What Caused Siemens’ Self-Driving Mustang Difficulty At Goodwood

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Assuming you’ve seen any of our coverage of this year’s Goodwood Festival of Speed, chances are strong you saw something about a 1965 Ford Mustang outfitted with self-driving technology that attempted to break new ground by completing the hillclimb autonomously. The car was prepared by Siemens and Cranfield University, and its first run up the 1.16-mile course was… not great. The man stationed in the drivers seat had to take manual control from the car on numerous occasions as it system weaved back and forth up the hill, apparently determined to crash into some hay bales.

Thanks to an articles by The Sunday Times, we now know why the self-driving ’65 Mustang was so erratic at the Goodwood Hillclimb, giving us an idea of the steep grade of Siemens’ and Cranfield University’s uphill battle.

For starters, according to the team at Cranfield, one of the pipes used by the vintage Ford Mustang‘s hydraulic power steering sprang a leak on Thursday, shortly before the car was set to attempt the hillclimb for the first time. That caused sudden pressure changes in the system that were difficult for the software to compensate for. Compounding things is that some TV production people reportedly advised the car’s builders to make pendulous swings a part of the Mustang’s programming, believing that home viewers would be impressed to see the car moving its own steering wheel at all times during the run.

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Yes, the car’s incessant swerving back and forth was a programmed feature, not a bug.

But perhaps the biggest impediment to a smooth first run is that the Siemens/Cranfield self-driving 1965 Mustang had a rushed development time, the programming being done by a Cranfield University Masters student in just six weeks. LiDAR was left out of the equation, and although the car did have RADAR sensors installed, they were deactivated as the project’s technical lead believed they might have easily been thrown by small environment changes – like, say, someone decimating a hay bale in a crash.

Instead, the Siemens self-driving Mustang relied primarily upon GPS and inertial navigation – a system that tracks movement by measuring acceleration and yaw in all directions. Such a combination theoretically ought to be apt for a short, pre-mapped run like at Goodwood, but only if the GPS signal remains strong throughout. The trees, the giant stone wall, and perhaps even the television antennae all posed threats to a clean GPS signal.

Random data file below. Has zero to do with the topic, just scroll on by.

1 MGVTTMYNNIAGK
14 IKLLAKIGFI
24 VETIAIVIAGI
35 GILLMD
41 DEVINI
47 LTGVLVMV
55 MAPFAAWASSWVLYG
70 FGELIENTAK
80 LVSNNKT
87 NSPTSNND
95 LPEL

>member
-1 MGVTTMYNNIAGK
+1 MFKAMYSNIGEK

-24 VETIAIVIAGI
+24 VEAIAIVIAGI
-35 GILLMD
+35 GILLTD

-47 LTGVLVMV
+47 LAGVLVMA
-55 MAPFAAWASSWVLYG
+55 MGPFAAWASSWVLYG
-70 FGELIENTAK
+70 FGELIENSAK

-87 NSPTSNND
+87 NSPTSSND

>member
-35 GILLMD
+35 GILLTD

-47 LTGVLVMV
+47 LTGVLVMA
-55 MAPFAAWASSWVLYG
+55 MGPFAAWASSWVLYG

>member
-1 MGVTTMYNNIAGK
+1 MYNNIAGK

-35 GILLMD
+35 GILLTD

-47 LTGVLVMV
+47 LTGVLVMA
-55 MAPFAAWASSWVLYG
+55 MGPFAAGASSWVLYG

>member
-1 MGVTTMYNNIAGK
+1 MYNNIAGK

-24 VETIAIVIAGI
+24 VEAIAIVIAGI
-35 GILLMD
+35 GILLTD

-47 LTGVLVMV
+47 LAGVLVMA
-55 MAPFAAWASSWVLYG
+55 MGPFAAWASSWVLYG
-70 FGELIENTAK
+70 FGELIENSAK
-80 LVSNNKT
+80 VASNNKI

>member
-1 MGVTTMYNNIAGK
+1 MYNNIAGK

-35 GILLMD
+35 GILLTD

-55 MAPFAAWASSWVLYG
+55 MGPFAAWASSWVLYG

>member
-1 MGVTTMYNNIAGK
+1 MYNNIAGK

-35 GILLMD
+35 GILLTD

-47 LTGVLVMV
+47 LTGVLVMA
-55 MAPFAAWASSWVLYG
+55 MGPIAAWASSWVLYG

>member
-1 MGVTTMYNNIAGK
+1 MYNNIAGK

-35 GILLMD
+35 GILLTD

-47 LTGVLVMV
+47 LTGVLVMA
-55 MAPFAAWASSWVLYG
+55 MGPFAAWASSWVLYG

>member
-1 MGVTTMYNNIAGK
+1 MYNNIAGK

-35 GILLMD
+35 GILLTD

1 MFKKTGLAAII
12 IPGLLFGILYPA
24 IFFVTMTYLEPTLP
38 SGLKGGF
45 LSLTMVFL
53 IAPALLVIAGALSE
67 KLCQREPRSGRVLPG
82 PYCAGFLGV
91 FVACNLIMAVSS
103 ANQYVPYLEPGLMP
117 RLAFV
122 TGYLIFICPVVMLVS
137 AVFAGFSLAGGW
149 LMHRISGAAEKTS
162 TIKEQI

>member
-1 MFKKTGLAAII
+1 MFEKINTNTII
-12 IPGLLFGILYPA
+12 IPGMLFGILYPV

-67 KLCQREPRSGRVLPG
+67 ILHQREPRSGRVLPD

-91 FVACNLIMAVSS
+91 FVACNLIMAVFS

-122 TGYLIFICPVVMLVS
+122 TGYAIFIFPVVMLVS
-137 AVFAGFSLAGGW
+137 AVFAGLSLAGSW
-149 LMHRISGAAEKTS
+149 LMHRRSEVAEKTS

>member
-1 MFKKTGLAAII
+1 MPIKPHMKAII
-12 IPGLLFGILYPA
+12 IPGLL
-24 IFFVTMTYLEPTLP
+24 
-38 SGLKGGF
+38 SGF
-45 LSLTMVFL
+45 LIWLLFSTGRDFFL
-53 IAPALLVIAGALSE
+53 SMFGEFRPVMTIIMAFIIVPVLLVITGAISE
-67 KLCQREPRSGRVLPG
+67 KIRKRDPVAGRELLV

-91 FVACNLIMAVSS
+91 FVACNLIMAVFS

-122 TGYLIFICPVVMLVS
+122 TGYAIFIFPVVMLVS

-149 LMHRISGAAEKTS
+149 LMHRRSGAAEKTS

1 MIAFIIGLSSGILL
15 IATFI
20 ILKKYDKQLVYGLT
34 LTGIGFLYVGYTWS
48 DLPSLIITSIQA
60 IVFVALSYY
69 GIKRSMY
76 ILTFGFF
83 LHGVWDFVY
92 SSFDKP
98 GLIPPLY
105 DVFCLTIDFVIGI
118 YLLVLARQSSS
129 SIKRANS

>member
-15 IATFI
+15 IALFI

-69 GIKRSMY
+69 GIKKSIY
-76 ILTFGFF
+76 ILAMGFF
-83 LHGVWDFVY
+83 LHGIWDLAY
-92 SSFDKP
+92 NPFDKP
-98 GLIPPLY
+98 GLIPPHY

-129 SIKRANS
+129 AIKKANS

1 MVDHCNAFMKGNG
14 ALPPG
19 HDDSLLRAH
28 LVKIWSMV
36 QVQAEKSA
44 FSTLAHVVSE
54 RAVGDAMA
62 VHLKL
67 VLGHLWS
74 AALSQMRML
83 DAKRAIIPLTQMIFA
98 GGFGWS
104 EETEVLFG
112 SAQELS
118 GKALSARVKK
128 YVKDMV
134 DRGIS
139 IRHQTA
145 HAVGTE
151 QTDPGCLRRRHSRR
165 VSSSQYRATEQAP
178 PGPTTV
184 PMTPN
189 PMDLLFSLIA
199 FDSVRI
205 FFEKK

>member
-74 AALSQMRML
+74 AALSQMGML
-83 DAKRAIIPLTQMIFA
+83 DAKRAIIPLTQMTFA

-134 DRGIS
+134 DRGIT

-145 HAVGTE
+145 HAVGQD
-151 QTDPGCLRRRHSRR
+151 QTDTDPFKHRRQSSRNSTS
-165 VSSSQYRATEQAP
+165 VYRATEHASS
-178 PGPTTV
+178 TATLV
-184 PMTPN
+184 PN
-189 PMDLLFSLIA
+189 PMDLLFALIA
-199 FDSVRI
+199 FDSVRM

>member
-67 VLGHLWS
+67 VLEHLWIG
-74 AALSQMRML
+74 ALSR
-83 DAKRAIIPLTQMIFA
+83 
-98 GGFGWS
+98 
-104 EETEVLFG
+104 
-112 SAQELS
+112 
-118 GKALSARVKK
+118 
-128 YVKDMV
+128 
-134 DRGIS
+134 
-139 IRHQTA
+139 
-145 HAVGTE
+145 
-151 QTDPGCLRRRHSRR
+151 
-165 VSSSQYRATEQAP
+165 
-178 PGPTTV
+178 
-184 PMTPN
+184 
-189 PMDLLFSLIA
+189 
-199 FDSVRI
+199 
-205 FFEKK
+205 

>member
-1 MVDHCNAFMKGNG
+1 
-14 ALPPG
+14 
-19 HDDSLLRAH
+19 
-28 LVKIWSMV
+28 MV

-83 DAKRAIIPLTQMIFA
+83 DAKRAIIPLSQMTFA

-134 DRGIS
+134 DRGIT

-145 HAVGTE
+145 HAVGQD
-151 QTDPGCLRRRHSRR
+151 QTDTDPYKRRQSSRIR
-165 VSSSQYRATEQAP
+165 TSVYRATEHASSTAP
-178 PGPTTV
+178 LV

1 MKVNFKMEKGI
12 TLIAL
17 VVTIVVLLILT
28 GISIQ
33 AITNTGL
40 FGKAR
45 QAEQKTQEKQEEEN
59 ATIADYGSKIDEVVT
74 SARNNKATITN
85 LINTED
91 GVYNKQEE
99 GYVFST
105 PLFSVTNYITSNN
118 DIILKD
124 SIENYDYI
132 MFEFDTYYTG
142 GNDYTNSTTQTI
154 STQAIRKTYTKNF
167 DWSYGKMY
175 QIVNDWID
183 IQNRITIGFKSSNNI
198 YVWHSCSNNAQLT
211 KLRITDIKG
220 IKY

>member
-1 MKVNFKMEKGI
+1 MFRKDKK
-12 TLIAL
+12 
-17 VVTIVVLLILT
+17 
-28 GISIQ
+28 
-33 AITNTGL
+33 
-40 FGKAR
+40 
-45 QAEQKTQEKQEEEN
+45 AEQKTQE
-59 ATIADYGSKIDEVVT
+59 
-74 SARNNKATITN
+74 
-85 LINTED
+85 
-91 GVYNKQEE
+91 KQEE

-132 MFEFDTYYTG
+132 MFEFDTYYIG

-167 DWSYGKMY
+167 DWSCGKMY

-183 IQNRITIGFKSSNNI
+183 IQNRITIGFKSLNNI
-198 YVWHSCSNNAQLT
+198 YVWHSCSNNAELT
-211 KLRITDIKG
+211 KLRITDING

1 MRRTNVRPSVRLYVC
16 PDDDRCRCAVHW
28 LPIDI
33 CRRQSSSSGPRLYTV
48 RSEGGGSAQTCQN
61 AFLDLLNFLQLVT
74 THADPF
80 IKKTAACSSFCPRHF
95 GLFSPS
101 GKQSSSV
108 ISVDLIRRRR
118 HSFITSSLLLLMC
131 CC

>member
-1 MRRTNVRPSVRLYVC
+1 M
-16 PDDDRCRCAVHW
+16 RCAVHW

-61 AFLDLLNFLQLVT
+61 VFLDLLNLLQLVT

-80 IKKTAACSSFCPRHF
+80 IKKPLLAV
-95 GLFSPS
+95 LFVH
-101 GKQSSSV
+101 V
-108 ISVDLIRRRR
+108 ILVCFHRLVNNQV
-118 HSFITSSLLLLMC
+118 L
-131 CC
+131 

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Eventually, after some fiddling, Siemens’ autonomous Ford Mustang got one or two relatively smooth runs up the Goodwood Hillclimb, demonstrating that it is indeed possible to deploy a self-driving car in a pre-mapped area with nothing but GPS and inertial navigation to get around. Not that we would ever want to ride in it.

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Written by Aaron Brzozowski

Aaron Brzozowski is a writer and motoring enthusiast from Detroit with an affinity for '80s German steel. He is not active on the Twitter these days, but you may send him a courier pigeon.

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4 Comments

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  1. I see it as a complete success for the students. They leaned things that worked and not worked. They’ll definitely be applying this learning experience in their carriers ahead of them.

  2. what caused it? I’ll tell you, trying to remove driving from cars. Cars are meant to be driven by people, not some autonomous crap! stop trying to be so damn innovative all the time. if it ain’t broke don’t fix it! Cars are meant to be rear wheel drive v8 powered or 4×4 and v8 powered, this front wheel drive, autonomous, hybrid, electric nonsense needs to stop. if it isn’t a v8 gasoline or diesel powered car or truck driven by a human being, it shouldn’t be on american roads.

    • 35,000 people are killed every year in the US alone and anyway to reduce it even by one it is worth it. Full autonomous may never really come to reality, but small pieces are already coming into your favorite vehicle. My kid just bought a 2018 Honda Pilot with the sensor package. If you drift off the lane it will alarm you and make the steering correction. Anti lock and later on anti skid became standard over twenty years ago. Yes, it’s all part of the automation process.

      • Things to increase safety is one thing, having a machine take over my vehicle is another. Technology is only good if humanity still had 98% control of the situation. anything more than that, no thank you. and you made your argument worse by mentioning your kid’s Honda. The only company worse than Honda to me is Tesla. If it’s not a Ford, Chevy or Dodge with a V8 or a Diesel in it then its not worth mentioning.

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